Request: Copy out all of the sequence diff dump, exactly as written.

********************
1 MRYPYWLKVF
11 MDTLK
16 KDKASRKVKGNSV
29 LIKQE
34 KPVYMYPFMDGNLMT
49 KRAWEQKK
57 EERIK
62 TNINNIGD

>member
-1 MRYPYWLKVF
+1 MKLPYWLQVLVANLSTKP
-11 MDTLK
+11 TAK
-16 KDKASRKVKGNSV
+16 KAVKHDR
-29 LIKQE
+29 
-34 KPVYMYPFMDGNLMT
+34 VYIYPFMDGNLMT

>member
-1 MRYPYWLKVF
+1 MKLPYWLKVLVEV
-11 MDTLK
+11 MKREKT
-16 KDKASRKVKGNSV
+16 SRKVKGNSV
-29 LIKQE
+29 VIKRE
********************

1 MRYPYWLKVF
11 MDTLK
16 KDKASRKVKGNSV
29 LIKQE
34 KPVYMYPFMDGNLMT
49 KRAWEQKK
57 EERIK
62 TNINNIGD

>member
-1 MRYPYWLKVF
+1 MKLPYWLQVLVANLSTKP
-11 MDTLK
+11 TAK
-16 KDKASRKVKGNSV
+16 KAVKHDR
-29 LIKQE
+29 
-34 KPVYMYPFMDGNLMT
+34 VYIYPFMDGNLMT

>member
-1 MRYPYWLKVF
+1 MKLPYWLKVLVEV
-11 MDTLK
+11 MKREKT
-16 KDKASRKVKGNSV
+16 SRKVKGNSV
-29 LIKQE
+29 VIKRE